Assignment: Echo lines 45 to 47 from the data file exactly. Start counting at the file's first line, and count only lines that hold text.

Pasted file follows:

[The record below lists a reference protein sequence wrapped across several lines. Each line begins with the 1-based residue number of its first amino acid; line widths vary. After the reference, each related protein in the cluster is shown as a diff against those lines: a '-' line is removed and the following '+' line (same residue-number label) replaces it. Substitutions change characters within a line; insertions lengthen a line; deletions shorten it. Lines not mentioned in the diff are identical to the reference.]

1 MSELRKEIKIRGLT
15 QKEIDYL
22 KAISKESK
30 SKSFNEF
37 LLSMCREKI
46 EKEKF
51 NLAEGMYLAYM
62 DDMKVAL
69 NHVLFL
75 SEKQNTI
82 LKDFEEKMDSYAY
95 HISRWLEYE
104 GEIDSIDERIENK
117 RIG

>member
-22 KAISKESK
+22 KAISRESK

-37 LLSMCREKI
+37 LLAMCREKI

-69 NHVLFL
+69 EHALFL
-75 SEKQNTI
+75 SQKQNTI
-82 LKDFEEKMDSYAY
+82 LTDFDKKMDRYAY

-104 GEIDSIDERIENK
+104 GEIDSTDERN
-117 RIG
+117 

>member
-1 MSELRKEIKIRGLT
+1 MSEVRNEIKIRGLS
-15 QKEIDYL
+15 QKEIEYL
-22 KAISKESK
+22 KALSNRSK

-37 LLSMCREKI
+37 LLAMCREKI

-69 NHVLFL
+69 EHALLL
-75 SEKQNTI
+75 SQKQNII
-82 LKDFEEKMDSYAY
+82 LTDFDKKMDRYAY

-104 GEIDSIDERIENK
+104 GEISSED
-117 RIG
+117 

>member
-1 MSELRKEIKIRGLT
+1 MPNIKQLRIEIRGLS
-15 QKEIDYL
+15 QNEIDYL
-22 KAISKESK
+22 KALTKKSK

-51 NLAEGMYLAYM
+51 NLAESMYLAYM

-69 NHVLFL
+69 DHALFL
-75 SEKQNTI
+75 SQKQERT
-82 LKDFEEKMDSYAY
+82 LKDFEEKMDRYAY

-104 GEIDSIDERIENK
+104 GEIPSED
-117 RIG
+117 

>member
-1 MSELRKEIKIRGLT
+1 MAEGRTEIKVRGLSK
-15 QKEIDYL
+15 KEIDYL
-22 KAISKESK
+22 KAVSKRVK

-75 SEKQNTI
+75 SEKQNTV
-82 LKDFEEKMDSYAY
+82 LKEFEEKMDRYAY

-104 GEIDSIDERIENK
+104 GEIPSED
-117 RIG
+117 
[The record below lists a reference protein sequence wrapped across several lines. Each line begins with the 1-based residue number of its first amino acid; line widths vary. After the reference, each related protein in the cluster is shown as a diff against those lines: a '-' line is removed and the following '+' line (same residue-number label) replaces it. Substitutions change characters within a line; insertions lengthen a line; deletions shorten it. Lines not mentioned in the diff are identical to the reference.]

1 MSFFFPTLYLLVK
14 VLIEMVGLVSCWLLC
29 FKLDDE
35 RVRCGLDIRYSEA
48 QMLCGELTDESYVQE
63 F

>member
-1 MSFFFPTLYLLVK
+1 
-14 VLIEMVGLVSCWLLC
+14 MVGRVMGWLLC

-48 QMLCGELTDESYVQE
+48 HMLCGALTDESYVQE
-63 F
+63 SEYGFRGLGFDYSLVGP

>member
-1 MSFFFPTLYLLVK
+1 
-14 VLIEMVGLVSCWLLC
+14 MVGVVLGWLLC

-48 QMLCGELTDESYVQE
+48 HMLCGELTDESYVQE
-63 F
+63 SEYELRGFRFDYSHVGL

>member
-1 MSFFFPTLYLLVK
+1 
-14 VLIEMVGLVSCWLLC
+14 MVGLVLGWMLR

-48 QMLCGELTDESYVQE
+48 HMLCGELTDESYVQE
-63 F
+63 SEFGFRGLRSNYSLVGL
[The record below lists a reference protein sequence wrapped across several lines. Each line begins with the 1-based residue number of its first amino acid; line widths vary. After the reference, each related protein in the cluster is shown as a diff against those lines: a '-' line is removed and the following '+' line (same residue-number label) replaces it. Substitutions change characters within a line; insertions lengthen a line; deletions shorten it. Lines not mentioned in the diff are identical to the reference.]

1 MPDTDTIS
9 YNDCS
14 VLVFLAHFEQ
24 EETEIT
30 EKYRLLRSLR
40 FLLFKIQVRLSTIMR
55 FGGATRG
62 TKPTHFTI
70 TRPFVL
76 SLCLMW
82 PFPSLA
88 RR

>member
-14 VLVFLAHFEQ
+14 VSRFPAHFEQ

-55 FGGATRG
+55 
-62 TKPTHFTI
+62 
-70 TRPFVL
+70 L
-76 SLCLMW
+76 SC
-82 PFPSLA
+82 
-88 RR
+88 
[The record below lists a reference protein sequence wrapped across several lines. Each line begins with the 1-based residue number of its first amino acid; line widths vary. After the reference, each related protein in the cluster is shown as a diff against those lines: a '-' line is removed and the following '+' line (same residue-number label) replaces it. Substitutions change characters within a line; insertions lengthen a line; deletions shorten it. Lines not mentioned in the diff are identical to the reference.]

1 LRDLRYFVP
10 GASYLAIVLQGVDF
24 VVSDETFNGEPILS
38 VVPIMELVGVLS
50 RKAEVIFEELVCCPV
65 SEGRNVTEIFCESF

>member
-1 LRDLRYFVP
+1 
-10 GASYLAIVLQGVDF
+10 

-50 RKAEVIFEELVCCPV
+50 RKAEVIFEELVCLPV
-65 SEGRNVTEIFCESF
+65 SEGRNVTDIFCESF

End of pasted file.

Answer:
+82 LTDFDKKMDRYAY

-104 GEIDSIDERIENK
+104 GEISSED